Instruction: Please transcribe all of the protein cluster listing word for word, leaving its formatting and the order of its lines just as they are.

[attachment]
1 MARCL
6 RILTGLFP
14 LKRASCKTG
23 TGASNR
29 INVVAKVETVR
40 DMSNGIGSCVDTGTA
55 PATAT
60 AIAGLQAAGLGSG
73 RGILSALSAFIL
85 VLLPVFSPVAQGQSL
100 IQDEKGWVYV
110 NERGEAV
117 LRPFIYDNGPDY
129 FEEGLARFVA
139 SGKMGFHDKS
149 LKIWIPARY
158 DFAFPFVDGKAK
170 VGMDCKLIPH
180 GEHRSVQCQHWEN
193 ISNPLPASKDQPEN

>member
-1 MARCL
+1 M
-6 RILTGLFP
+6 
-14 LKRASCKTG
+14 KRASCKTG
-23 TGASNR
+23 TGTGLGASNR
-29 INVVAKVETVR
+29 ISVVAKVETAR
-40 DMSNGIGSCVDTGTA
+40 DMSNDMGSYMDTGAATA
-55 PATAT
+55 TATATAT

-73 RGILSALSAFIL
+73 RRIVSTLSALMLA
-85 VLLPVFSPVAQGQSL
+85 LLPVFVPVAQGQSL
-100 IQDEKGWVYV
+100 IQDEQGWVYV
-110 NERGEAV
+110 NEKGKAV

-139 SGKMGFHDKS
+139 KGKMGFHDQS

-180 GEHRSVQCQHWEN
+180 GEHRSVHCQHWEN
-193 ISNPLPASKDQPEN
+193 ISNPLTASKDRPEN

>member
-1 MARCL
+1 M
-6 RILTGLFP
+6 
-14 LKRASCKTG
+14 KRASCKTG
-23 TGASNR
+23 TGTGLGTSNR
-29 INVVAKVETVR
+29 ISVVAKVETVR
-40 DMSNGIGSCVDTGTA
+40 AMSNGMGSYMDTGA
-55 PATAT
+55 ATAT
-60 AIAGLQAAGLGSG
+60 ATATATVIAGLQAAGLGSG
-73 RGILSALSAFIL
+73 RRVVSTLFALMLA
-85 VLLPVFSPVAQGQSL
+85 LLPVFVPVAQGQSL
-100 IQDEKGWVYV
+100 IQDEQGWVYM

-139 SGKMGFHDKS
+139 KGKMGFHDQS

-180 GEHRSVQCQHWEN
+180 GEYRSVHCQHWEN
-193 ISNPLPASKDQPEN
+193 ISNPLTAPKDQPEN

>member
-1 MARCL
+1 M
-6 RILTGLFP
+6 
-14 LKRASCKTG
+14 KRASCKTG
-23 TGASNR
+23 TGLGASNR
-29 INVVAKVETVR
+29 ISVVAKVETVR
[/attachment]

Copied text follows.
1 MARCL
6 RILTGLFP
14 LKRASCKTG
23 TGASNR
29 INVVAKVETVR
40 DMSNGIGSCVDTGTA
55 PATAT
60 AIAGLQAAGLGSG
73 RGILSALSAFIL
85 VLLPVFSPVAQGQSL
100 IQDEKGWVYV
110 NERGEAV
117 LRPFIYDNGPDY
129 FEEGLARFVA
139 SGKMGFHDKS
149 LKIWIPARY
158 DFAFPFVDGKAK
170 VGMDCKLIPH
180 GEHRSVQCQHWEN
193 ISNPLPASKDQPEN

>member
-1 MARCL
+1 M
-6 RILTGLFP
+6 
-14 LKRASCKTG
+14 KRASCKTG
-23 TGASNR
+23 TGTGLGASNR
-29 INVVAKVETVR
+29 ISVVAKVETAR
-40 DMSNGIGSCVDTGTA
+40 DMSNDMGSYMDTGAATA
-55 PATAT
+55 TATATAT

-73 RGILSALSAFIL
+73 RRIVSTLSALMLA
-85 VLLPVFSPVAQGQSL
+85 LLPVFVPVAQGQSL
-100 IQDEKGWVYV
+100 IQDEQGWVYV
-110 NERGEAV
+110 NEKGKAV

-139 SGKMGFHDKS
+139 KGKMGFHDQS

-180 GEHRSVQCQHWEN
+180 GEHRSVHCQHWEN
-193 ISNPLPASKDQPEN
+193 ISNPLTASKDRPEN

>member
-1 MARCL
+1 M
-6 RILTGLFP
+6 
-14 LKRASCKTG
+14 KRASCKTG
-23 TGASNR
+23 TGTGLGTSNR
-29 INVVAKVETVR
+29 ISVVAKVETVR
-40 DMSNGIGSCVDTGTA
+40 AMSNGMGSYMDTGA
-55 PATAT
+55 ATAT
-60 AIAGLQAAGLGSG
+60 ATATATVIAGLQAAGLGSG
-73 RGILSALSAFIL
+73 RRVVSTLFALMLA
-85 VLLPVFSPVAQGQSL
+85 LLPVFVPVAQGQSL
-100 IQDEKGWVYV
+100 IQDEQGWVYM

-139 SGKMGFHDKS
+139 KGKMGFHDQS

-180 GEHRSVQCQHWEN
+180 GEYRSVHCQHWEN
-193 ISNPLPASKDQPEN
+193 ISNPLTAPKDQPEN

>member
-1 MARCL
+1 M
-6 RILTGLFP
+6 
-14 LKRASCKTG
+14 KRASCKTG
-23 TGASNR
+23 TGLGASNR
-29 INVVAKVETVR
+29 ISVVAKVETVR